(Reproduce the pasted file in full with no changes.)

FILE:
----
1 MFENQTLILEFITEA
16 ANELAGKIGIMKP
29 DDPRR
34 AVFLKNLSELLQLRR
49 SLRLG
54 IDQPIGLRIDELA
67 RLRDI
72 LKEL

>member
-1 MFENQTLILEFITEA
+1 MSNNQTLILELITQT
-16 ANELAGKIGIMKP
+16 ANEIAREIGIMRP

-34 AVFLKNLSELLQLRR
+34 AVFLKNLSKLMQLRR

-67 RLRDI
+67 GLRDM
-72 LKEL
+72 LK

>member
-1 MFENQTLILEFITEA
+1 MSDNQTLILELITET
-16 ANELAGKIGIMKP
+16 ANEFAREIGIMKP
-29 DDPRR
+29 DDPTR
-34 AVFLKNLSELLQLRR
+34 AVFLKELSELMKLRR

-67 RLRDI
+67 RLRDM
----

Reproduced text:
1 MFENQTLILEFITEA
16 ANELAGKIGIMKP
29 DDPRR
34 AVFLKNLSELLQLRR
49 SLRLG
54 IDQPIGLRIDELA
67 RLRDI
72 LKEL

>member
-1 MFENQTLILEFITEA
+1 MSNNQTLILELITQT
-16 ANELAGKIGIMKP
+16 ANEIAREIGIMRP

-34 AVFLKNLSELLQLRR
+34 AVFLKNLSKLMQLRR

-67 RLRDI
+67 GLRDM
-72 LKEL
+72 LK

>member
-1 MFENQTLILEFITEA
+1 MSDNQTLILELITET
-16 ANELAGKIGIMKP
+16 ANEFAREIGIMKP
-29 DDPRR
+29 DDPTR
-34 AVFLKNLSELLQLRR
+34 AVFLKELSELMKLRR

-67 RLRDI
+67 RLRDM